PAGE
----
Oct. 16, 2008
When fans see an athlete get injured, most times they only think of the physical challenges the individual must overcome in order to return to competition. However, the emotional toll that a serious injury can take on an athlete can be even more excruciating.
Three games into his senior season at David Anderson High School in Lisbon, Ohio, Vince Browne suffered a knee injury while on kick-return duty that sidelined him for the remainder of the season.
"It was tough. Especially when my team started to struggle," Browne said. "It was difficult, but it motivated me through rehab. It was a mental injury more than anything. It really breaks you mentally if you let it."
Despite the injury, Northwestern's coaching staff had pledged to honor their scholarship commitment.
"It was something we had discussed before I committed here," said Browne. "They said that if I were to get hurt that they would stand by me. We have a great coaching staff here and they stood by their word. They stuck with me."
Fast forward two years later to Sept. 20, 2008 and the coaching staff's commitment paid off in a big way. The Wildcats are hosting Ohio in a nonconference game at Ryan Field. After a year of rehab and then biding his time during a redshirt season in 2007 during which he switched positions from linebacker to defensive end, Vince Browne finally had his time to shine.
"I knew I was capable, but the first few games of the season I was struggling production-wise," Browne said. "I really didn't do anything different against Ohio but everything just started clicking. I was fortunate enough to get some opportunities and I took advantage of them."
Playing in just his fourth collegiate game, Browne ravaged the Bobcats' offensive line and backfield to the tune of three sacks, four tackles for loss, seven total tackles, a forced fumble and a quarterback hurry. If there's a defensive statistic that's kept, he likely had it in that particular contest. Northwestern's defense set a school record in the contest by holding Ohio to four rushing yards in the game.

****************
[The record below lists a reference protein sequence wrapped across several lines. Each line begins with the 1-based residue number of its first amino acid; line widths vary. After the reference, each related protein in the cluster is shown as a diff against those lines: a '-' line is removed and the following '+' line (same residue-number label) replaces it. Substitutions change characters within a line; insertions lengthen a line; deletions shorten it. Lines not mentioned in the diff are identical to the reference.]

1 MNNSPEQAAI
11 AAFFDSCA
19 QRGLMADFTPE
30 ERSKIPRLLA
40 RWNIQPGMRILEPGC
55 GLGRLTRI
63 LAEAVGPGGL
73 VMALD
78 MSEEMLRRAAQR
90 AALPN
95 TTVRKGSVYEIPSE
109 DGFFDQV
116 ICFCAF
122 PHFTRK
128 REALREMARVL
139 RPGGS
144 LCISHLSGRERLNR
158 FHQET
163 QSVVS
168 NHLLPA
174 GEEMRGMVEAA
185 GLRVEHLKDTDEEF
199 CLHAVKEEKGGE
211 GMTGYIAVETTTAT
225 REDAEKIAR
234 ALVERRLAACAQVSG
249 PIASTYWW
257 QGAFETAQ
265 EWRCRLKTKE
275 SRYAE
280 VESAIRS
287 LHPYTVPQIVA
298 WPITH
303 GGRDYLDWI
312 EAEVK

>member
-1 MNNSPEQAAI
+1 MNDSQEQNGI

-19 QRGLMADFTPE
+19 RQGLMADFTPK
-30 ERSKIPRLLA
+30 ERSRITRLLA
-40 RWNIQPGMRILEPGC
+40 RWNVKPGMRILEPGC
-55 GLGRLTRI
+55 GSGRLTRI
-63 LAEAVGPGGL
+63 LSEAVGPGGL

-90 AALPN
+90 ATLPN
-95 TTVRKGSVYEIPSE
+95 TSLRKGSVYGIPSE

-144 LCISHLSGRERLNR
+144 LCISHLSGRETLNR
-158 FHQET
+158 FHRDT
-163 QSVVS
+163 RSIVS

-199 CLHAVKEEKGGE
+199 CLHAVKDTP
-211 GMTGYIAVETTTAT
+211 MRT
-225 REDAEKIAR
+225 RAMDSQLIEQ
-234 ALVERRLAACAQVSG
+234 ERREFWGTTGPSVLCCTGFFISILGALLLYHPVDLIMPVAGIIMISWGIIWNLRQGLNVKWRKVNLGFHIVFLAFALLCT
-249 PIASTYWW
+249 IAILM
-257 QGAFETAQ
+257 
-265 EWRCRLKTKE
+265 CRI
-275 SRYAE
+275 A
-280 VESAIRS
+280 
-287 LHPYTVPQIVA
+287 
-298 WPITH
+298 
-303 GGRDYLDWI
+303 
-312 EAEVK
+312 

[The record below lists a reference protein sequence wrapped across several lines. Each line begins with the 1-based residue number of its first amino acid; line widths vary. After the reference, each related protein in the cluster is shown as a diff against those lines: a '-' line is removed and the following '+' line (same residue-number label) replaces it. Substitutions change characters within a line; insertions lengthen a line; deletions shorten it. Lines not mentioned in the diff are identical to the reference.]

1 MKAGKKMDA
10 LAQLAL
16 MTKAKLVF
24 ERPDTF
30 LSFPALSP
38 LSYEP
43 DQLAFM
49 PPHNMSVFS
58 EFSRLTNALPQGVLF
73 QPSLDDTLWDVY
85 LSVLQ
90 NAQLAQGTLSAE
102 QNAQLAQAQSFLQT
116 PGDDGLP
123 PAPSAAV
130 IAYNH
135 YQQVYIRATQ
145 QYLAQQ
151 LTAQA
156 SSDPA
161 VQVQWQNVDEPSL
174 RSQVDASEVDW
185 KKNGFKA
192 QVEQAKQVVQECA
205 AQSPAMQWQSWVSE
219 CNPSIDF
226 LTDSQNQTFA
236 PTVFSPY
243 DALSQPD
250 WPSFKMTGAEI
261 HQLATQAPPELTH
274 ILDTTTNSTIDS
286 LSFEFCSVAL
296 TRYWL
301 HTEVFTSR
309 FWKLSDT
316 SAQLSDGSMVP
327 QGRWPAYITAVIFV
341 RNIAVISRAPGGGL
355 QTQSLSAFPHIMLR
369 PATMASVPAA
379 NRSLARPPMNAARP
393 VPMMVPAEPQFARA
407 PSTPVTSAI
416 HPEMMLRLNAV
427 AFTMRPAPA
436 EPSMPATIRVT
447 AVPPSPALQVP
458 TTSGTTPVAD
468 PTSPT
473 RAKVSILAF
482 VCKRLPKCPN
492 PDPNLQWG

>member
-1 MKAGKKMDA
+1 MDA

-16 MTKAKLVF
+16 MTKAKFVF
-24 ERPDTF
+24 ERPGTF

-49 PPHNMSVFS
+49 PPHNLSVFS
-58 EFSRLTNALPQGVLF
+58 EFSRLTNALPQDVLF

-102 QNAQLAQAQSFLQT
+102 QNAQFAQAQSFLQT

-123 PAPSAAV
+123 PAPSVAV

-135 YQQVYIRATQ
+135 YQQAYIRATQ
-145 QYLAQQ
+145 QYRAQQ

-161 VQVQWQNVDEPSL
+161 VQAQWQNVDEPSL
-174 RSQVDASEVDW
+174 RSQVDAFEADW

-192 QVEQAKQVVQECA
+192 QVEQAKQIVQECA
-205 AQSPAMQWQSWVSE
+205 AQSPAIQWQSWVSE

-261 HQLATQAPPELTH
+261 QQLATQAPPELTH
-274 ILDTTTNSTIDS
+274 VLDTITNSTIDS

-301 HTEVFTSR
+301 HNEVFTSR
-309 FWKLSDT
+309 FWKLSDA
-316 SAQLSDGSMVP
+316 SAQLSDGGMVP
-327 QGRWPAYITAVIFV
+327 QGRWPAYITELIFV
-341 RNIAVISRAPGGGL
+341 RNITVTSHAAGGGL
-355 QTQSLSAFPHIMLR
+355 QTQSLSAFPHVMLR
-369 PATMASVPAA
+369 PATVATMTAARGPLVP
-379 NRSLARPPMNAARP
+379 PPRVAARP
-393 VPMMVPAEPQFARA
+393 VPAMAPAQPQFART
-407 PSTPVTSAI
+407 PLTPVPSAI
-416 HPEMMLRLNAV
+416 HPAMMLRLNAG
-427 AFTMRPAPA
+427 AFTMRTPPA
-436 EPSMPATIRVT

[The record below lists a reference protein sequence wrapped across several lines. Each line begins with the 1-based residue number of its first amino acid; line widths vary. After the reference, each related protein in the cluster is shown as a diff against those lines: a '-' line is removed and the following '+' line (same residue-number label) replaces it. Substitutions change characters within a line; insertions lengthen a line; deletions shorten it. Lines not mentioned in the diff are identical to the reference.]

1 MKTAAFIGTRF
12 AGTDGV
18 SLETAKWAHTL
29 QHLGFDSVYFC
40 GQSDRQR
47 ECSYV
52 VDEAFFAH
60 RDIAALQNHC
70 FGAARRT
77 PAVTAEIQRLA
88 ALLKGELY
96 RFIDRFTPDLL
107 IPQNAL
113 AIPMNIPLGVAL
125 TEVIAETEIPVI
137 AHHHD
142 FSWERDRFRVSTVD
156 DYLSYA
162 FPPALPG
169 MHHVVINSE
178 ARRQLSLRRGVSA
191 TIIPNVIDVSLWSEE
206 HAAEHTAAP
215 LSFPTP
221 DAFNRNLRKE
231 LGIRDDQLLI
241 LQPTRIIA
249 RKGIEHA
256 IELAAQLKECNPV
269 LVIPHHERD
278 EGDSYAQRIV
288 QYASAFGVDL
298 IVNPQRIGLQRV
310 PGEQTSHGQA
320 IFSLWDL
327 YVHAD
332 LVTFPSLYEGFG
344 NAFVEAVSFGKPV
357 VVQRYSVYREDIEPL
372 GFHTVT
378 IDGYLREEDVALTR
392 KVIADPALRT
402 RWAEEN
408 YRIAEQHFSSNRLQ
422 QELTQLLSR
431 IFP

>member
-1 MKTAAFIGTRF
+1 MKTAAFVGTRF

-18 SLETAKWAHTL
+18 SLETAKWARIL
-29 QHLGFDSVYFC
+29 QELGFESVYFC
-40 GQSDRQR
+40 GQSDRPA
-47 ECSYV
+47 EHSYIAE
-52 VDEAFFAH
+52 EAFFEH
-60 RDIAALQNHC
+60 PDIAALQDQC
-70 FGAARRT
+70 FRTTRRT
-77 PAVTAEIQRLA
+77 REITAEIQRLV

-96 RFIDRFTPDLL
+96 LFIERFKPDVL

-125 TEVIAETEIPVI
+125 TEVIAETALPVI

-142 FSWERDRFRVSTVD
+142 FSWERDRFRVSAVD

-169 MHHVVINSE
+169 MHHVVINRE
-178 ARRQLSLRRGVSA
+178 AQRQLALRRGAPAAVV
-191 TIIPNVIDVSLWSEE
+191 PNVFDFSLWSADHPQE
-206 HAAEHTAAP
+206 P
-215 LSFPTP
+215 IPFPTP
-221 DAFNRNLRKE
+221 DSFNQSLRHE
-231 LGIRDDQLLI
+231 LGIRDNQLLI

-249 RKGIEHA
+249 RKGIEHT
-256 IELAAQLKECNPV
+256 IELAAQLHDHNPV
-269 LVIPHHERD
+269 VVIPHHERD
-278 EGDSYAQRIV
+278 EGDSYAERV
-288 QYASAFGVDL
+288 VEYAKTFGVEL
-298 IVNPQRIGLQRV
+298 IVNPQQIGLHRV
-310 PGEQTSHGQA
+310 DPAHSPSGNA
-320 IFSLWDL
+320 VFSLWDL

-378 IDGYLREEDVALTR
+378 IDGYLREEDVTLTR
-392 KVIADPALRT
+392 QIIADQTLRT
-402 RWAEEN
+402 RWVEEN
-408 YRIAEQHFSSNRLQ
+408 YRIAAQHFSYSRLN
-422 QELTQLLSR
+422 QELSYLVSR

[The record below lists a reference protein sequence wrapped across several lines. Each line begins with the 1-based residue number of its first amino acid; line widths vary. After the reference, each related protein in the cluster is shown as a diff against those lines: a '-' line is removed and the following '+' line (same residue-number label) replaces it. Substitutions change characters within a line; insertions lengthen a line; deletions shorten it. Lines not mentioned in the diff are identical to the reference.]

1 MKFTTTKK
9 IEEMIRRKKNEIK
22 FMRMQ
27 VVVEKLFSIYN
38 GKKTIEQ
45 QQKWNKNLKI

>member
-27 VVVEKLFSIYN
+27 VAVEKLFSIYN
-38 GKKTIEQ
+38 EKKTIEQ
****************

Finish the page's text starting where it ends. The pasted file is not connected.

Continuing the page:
For his efforts, Browne was named the Big Ten co-Defensive Player of the Week.
The Wildcats' defense has played a huge role in the team's 5-0 start to the season. Browne credits much of Northwestern's success as a defense to the addition of new defensive coordinator Mike Hankwitz
"I think Coach Hank brings a lot to the table," said Browne. "This year we're just focused on getting better each day. Coach Hank says that all the time, and that's what we're doing. He has a proven system that has been tested and it works. We've bought into his system and we're focused on getting better."
As the youngster on the defensive line and a relative newcomer to the position, Browne has the fortunate ability to turn to some talented teammates for advice and the opportunity to make plays on the field. The likes of Kevin Mims, John Gill, Adam Hahn, Corbin Bryant, Marshall Thomas and Corey Wootton command enough respect in their own right that it frees Browne up to make things happen.
"I've got some awesome guys ahead of me," Browne said. "The whole defensive line is awesome. They do a great job of bringing you along and hopefully we can keep it up."
In addition to his role on the defensive line, Browne is also helping out on special teams, and in the season's first few weeks, has helped NU's kickoff team rank as one of the best in the country.
"You don't see too many players his size (6-foot-5, 260 pounds) play on a kickoff unit and be one of the first guys downfield," said NU coach Pat Fitzgerald. "Vince just has a tremendous motor, whether he's playing defensive end or special teams."
After a long wait, Vince Browne's patience and persistence is paying off as the Wildcats continue to strive to reach college football's summit.